Does Biodiversity of the Alternative Host Influence Whirling Disease Dynamics?

TitleDoes Biodiversity of the Alternative Host Influence Whirling Disease Dynamics?
Publication TypeConference Paper and Presentation
Year of Publication2011
AuthorsKerans, B, Stevens, L, Rizzo, DM
Conference NameAmerican Fisheries Society
Date Published09/2011
Conference LocationSeattle, Washington

Myxobolus cerebralis, the parasite that causes whirling disease, has been a major contributor to the reduction in trout populations in the Intermountain West, U.S.A. Myxobolus cerebralis has a obligate, two host life cycle: trout produce spores that are infective to the tubificid worm host, Tubifex tubifex, and the worm produces spores that are infective to trout. Evidence collected from both field surveys in watersheds in Montana as well as laboratory experiments suggest that the structure of the worm community plays an important role in the prevalence and severity of disease in fish. Tubifex tubifex is comprised of several genetic lineages that often coexist in stream communities. Our field work has shown lineage I and III (TI and TIII) coexist in Montana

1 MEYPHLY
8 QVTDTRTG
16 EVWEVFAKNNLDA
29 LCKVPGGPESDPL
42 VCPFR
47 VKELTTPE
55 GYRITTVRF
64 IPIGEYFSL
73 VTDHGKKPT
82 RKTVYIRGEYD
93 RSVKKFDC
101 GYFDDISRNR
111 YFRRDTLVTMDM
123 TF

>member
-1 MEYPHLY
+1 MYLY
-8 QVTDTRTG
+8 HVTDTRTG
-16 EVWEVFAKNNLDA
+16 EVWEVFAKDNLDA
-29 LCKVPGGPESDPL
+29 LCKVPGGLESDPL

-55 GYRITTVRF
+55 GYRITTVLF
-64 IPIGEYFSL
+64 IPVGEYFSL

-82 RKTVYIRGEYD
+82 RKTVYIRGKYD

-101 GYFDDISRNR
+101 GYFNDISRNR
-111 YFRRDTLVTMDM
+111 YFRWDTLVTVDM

streams. Several studies have shown that TIII is a highly susceptible host, more likely to be infected than TI and sometimes producing ten times the number of spores that infect fish than TI. Our field studies using caged trout fry have also shown infection of young fish is directly linked to the density of infected T. tubifex and the most susceptible worm, TIII, dominated the communities in areas of highest whirling disease risk at both within and among watershed spatial scales. Laboratory experiments manipulating communities including the abundances of high, low and unsusceptible hosts have revealed complex interactions within the worm community that influence the production of number of spores that are infective to fish. For example, the
presence of a worm taxon that cannot transmit the parasite did not decrease the prevalence of infection in highly susceptible TIII; however, infection prevalence in TIII was low when it coexisted with a low susceptibility lineage, but the result was not statistically significant. Thus, the complex ecological interactions within worm communities that determine parasite success are the focus of our current research.

Refereed DesignationRefereed
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